Article and Photos by: Tash Greene
London, England – Hoxton Square Bar & Kitchen played host to the last leg of MassMatiks’ UK tour, with main support from Youth Killed It.
Youth Killed It brought hunger, drive, and defiance to the stage, playing a sweet selection of their hits, including crowd favorites “(Jean-Claude) Van Mann” and “Molly.” Each band member carried their own energy and lead Jack Murphy was no exception, stomping around the stage and getting the crowd fully riled up. For a band who reinvented themselves and their sound only in 2016 (formerly known as Under The Influence), their fanbase is a mighty one, with a significant amount of them singing along to the songs from start to finish. They were a great choice for support as their bold and gritty South London charm and sound coordinated well with MassMatiks, and they certainly lit the torch for the headliners to carry through the rest of the night.
After a short interval, MassMatiks cruised their way onto the stage and were greeted by a roar of excitement from the audience. The band’s latest release “One Foot in This Club” made an obvious appearance, much to the joy of the room and its keen reception for it, and it wasn’t long before moshpits enveloped the center of the venue. Guitarist Joe Turner, bassist Josh Stagg, and drummer Martin Linch ripped through the air with their meaty instrumental reverberations, and lead singer George Peploe unleashed his signature grimace, which fittingly embraces his lyrical tirades.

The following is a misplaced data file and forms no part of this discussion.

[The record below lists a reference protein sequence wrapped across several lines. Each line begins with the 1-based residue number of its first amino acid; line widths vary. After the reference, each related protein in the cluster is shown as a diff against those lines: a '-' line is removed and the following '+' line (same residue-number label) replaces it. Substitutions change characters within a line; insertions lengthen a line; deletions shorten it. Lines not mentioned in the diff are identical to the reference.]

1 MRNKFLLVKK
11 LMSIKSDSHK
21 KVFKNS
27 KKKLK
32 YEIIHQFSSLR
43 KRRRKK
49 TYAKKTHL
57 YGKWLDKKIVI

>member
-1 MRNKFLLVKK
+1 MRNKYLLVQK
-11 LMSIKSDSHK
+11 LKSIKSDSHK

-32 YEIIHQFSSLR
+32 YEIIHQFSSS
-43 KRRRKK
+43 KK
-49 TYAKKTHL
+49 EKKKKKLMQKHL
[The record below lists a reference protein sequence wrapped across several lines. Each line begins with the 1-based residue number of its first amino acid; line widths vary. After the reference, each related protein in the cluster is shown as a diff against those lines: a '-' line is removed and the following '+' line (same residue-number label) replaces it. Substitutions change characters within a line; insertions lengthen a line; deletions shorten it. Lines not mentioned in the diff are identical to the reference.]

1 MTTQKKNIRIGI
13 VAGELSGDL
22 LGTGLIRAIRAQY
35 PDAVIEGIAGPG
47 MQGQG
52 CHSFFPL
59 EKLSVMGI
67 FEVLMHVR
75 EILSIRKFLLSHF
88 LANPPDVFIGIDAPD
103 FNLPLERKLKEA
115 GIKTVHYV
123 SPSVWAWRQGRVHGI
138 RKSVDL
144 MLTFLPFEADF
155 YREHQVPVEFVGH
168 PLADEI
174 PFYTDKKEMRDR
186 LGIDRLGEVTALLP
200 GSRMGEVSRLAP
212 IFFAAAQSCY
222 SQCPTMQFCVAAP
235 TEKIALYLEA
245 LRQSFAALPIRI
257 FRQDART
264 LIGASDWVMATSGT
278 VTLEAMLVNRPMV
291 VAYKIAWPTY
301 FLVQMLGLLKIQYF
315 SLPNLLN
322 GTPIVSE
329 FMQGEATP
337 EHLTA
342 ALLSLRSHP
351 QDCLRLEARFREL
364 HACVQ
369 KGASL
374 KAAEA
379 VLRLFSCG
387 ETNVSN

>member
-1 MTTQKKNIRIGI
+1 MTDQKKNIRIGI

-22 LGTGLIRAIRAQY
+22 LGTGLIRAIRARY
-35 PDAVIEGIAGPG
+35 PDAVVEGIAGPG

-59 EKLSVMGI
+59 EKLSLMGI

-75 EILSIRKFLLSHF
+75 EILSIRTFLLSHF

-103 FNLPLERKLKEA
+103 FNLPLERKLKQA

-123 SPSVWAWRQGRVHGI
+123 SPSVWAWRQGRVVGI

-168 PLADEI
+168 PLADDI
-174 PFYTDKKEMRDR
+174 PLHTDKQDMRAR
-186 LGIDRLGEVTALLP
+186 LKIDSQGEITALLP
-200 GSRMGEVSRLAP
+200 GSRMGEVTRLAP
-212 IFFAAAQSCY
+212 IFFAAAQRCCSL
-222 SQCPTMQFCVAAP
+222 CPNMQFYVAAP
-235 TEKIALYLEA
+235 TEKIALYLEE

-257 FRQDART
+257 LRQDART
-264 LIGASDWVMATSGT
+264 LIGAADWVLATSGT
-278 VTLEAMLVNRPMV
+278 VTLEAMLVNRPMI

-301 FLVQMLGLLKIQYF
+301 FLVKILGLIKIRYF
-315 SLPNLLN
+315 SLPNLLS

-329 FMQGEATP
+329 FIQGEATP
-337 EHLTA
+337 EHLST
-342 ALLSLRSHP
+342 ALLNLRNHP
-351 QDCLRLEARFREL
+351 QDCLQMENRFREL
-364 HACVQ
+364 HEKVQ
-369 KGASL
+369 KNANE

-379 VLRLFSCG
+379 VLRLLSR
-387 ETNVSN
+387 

The heavy and perspiring performances took a subtle diversion part way through, as George’s moshing antics turned into him standing in the middle of the floor and the band slowing down on stage, creating a calmer ambience for the singer to belt out an emotional rendition of a song written about the loss of his brother’s best friend. His face became illuminated by phone lights, and shoulder-pats and handshakes followed. The four-piece then collected themselves, and the atmosphere resumed to end their set on a more energetic note, which included the ever-punchy and aggressive “4AM” that I couldn’t help but sing along (okay, shout) to.